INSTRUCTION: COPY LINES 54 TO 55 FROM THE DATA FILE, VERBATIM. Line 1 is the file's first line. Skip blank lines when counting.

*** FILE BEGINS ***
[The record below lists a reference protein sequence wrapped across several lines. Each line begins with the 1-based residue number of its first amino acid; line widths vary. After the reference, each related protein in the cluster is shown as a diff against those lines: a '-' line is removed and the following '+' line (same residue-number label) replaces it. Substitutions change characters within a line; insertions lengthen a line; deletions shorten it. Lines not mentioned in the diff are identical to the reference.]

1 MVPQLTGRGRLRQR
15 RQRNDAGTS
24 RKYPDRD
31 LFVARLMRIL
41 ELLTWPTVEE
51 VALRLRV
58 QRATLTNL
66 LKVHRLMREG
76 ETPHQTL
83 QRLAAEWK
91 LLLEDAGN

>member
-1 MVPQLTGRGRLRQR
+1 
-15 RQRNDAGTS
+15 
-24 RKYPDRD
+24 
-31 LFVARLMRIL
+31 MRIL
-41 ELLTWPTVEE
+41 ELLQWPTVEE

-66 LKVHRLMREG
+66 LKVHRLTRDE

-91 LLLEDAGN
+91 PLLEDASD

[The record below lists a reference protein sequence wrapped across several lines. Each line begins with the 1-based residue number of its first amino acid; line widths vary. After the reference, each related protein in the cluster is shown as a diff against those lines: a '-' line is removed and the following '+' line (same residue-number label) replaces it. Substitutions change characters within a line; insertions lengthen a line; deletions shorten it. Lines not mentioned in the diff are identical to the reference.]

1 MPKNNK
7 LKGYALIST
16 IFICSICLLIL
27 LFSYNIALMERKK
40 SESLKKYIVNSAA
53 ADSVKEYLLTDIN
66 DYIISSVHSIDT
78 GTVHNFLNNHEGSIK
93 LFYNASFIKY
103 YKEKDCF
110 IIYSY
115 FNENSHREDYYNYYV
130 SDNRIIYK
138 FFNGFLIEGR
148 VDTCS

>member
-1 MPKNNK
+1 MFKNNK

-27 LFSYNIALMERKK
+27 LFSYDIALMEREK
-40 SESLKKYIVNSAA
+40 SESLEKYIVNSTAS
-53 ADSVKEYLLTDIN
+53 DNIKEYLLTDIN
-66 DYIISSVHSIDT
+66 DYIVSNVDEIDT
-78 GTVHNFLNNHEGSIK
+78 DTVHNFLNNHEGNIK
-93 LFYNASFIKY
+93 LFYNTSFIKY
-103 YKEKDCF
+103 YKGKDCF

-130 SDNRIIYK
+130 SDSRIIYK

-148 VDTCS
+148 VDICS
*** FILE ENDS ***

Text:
+66 DYIVSNVDEIDT
-78 GTVHNFLNNHEGSIK